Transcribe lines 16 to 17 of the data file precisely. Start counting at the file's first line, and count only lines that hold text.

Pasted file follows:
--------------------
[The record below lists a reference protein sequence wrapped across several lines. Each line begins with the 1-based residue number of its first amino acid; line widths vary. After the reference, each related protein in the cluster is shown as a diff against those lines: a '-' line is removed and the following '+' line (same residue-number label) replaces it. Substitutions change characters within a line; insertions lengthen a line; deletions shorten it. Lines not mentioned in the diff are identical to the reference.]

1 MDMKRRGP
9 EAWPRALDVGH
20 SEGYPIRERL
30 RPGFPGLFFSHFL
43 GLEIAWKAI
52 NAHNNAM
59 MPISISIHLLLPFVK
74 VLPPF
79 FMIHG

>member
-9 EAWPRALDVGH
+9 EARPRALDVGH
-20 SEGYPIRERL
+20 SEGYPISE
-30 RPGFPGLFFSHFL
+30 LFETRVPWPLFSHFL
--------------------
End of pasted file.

-30 RPGFPGLFFSHFL
+30 LFETRVPWPLFSHFL